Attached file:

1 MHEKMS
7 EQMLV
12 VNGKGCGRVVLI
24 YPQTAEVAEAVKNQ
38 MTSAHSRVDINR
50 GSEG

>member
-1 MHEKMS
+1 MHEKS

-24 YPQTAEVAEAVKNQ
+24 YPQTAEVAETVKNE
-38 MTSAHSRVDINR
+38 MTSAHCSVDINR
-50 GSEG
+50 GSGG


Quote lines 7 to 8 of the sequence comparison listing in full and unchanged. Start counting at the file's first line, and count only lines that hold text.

>member
-1 MHEKMS